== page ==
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GI single/3 phase
A Solar Grid-Interactive (GI) is a solar rooftop system connected to the local grid of your home. This type of solar rooftop solution consists of a grid-interactive solar inverter and solar panels designed for areas with zero power cuts or a 24x7 power supply. It sends the excess solar power generated back to the local grid through a net meter for faster savings and reduced electricity bill. It is one of the best On-grid or grid-tied solar technology as it offers hassle-free and faster installation, low maintenance and better savings.
A Solar Grid-Interactive Hybrid (GIH) is a solar rooftop system which offers the best performance of a grid-tied and off-grid solar power system. This type of on-grid solar rooftop solution consists of a grid-interactive hybrid solar inverter, solar batteries and solar panels. It is designed for dual purpose as it sends the excess solar power back to the connected local grid through net metering and offers emergency backup to run critical loads during the time of power cuts.
HKVA OG- MPPT and PWM
The Off-grid solar power technology is designed for self-sustainability in the sun energy production without any utility grid. It is based on two types of solar charging methods- PWM and MPPT.
PWM (Pulse Width Modulation) is used in solar charge controller which allows quick charging of the solar batteries by drawing as much current as the PV panel/array can produce to reach the desired target voltage and then disconnects automatically to ensure the battery voltage remains constant. It works best only when the nominal voltage of a solar array matches to that of a battery bank. PWM solar charge controllers are cost-efficient but offer less flexibility and efficiency in solar power generation.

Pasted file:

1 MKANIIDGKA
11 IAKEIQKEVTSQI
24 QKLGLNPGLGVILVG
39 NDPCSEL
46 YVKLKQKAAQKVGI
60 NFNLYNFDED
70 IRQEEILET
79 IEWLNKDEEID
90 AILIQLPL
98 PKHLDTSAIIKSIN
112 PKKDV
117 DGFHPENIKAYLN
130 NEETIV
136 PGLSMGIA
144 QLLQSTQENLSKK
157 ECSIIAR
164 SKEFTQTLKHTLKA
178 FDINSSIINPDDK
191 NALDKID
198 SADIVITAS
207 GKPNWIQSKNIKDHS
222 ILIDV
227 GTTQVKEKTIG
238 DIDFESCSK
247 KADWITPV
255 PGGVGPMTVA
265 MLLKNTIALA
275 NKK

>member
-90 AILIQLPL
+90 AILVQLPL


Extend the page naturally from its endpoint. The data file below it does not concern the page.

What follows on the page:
MPPT (Maximum Power Point Tracking) is used in the solar charge controller which does not require the nominal voltage of solar panels to be similar to the battery bank. This solar charging technology converts a higher voltage PV power to the lower voltage charge power of a battery bank. It offers 30% more efficiency and flexibility to run DC loads than PWM but comes at a higher price.
- What are the main equipment that are required to generate electricity from Solar?
The essential equipment that are required to produce electricity from the sun are as follows:
- One or more Solar Panels
- Charger Controller or Inverter
- Batteries (if storage is required)
- How many solar panels do I need to generate appreciable electricity?
The requirement of solar panels depends on application and load profile. As a thumb rule, for Grid-Tie solutions, solar panels should have a rating that is 20 % more than the inverter AC rating. For Off-Grid solutions, panel rating shall be based on day as well as night kWhr consumption. Please refer our solar calculator to check the sizing of your solar system.
- Why is a Charge Controller required?
A charge controller regulates a battery’s SOC, providing full power when necessary and reducing the charge when the battery’s SOC is at sufficient levels. This is important for maintaining the state of health of the batteries installed.
- How many types of Charges Controllers are available?
There are two types of charge controllers that are available: PWM stands for “Pulse Width Modulation” and is basically a 3-stage charging cycle type controller. Most of your DC applications use this technique for lower power ratings typically up to 2 KVA.
- Do I need a Power Inverter?
If it is not used, you will not have 120 VAC and will have to use battery power alone. This might be acceptable in a small RV or cabin, but not for normal AC appliances.
- What are the differences between 12, 24 and 48 V solar inverters?
This refers to the battery bank voltage. The main consideration is that at higher voltages the current produced is low so that you may use lower current rated systems such as wires that connect your PV array, your battery bank, inverter and/or charge controller.